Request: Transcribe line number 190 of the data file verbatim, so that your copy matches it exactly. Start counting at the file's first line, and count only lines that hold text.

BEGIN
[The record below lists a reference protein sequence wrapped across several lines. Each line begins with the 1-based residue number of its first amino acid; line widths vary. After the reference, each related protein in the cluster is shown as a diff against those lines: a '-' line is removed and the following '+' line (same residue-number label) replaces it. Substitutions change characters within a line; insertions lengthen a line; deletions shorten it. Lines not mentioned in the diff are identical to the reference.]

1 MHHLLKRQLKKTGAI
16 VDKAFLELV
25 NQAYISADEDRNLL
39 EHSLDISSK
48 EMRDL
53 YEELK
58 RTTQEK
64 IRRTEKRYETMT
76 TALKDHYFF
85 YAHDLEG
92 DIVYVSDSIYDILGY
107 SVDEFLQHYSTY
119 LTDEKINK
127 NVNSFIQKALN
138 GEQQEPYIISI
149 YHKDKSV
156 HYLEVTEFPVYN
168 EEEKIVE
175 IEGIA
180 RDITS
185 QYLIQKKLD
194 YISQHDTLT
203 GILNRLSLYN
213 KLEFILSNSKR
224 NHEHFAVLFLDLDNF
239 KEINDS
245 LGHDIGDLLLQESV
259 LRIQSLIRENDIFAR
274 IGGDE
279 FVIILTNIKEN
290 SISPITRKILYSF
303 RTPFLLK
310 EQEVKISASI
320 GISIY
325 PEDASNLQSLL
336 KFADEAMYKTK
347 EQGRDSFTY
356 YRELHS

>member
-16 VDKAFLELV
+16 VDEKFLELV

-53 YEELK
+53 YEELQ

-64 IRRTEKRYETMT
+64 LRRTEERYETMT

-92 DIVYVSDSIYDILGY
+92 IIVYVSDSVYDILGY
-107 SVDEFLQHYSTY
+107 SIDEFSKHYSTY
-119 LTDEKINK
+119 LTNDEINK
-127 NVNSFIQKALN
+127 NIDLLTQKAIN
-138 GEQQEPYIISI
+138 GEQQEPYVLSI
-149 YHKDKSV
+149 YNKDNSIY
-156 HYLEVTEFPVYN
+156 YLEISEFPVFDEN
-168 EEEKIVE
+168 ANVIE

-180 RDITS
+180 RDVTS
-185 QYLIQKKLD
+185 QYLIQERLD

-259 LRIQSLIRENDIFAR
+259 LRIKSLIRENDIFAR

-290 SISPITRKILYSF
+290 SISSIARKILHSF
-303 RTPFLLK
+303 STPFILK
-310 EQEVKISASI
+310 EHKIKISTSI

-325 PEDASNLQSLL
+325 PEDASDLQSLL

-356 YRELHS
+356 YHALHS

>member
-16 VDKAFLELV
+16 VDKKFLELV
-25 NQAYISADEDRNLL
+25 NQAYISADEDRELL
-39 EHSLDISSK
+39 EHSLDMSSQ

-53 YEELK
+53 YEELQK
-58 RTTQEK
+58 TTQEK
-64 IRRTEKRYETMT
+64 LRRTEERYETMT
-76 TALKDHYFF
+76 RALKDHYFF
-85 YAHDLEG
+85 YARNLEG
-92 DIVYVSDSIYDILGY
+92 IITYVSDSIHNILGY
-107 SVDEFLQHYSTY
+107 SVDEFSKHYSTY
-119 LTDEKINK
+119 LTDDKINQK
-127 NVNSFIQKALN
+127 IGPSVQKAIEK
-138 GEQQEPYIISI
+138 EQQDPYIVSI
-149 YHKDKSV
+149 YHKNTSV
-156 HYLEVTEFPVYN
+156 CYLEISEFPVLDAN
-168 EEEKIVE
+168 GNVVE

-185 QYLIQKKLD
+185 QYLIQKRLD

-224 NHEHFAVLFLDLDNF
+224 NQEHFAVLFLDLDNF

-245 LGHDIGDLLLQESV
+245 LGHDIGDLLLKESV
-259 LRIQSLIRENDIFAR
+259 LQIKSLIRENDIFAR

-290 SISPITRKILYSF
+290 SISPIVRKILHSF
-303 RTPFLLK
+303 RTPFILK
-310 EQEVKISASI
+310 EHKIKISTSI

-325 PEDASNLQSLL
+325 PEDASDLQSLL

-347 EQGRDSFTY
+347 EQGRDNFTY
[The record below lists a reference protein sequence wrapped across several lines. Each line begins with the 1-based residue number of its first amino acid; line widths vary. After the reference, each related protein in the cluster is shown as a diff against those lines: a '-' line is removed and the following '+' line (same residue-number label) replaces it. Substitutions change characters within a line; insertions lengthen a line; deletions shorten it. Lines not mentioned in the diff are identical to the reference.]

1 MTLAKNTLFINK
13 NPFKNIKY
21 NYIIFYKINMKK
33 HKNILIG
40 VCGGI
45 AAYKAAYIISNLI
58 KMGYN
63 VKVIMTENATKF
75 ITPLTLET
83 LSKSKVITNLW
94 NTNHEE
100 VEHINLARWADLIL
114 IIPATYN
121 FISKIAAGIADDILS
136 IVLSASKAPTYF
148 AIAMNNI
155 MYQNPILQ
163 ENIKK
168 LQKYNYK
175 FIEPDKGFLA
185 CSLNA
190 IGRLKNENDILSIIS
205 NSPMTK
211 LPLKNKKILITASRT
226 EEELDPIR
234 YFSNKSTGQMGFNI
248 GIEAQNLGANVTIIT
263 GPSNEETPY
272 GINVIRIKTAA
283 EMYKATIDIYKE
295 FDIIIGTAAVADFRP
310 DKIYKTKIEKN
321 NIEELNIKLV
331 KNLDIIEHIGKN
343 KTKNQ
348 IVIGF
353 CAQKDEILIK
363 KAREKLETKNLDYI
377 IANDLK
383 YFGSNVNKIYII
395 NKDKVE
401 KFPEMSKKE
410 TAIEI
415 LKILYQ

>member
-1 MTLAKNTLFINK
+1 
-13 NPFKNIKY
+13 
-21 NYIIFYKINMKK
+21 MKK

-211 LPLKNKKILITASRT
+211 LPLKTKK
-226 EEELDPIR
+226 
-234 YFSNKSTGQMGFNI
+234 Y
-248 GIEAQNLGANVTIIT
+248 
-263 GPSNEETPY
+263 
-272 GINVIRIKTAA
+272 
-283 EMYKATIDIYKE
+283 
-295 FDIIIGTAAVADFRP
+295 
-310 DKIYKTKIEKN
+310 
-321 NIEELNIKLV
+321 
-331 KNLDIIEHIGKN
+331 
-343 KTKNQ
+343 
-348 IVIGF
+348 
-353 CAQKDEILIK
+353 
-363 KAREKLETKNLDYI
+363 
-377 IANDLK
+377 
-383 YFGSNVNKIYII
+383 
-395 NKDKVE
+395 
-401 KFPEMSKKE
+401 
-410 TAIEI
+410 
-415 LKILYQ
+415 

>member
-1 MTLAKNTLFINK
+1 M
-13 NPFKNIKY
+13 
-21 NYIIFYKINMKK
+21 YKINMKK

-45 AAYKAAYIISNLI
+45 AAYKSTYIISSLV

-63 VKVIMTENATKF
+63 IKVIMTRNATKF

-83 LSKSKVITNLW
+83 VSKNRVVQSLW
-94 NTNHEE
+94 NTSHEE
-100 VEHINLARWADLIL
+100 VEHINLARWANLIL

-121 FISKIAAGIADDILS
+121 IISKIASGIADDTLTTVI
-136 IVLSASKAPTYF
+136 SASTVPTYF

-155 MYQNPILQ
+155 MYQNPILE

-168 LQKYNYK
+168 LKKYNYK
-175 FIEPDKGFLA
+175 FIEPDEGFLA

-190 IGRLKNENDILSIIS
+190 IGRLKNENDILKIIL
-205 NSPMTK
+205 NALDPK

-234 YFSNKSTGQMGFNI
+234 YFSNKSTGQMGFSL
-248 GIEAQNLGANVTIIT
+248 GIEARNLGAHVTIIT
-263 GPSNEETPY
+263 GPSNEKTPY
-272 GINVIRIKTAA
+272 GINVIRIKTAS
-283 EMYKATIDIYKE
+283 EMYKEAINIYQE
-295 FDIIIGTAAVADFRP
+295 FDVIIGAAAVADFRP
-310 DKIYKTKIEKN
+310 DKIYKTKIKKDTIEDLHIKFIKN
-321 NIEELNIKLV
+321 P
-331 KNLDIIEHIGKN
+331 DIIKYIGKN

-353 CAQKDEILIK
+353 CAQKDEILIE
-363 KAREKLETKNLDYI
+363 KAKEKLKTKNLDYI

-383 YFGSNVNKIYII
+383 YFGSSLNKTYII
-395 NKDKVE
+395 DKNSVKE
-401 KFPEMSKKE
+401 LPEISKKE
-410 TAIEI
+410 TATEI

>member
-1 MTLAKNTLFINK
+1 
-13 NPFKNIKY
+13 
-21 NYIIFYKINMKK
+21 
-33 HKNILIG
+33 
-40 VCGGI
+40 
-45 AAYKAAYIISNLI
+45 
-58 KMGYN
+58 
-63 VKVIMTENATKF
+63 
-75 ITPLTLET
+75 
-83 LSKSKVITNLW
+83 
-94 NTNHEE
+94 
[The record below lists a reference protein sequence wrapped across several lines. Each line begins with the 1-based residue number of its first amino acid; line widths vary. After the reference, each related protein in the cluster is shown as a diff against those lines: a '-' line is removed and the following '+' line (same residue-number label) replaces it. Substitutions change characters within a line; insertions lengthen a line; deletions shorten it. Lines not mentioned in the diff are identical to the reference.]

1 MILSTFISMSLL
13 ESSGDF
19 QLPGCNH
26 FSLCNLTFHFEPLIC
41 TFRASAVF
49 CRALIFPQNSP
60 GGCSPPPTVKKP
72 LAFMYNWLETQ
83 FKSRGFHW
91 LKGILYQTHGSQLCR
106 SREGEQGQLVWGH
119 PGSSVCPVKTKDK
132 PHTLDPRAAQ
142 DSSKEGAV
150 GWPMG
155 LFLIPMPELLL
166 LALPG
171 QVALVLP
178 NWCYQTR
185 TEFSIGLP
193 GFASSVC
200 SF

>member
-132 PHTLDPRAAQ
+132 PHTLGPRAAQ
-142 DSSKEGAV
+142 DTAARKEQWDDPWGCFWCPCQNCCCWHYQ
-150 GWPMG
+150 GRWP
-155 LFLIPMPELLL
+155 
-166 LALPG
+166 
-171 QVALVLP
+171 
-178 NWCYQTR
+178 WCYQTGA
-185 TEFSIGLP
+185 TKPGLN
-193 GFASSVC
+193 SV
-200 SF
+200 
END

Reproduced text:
-263 GPSNEETPY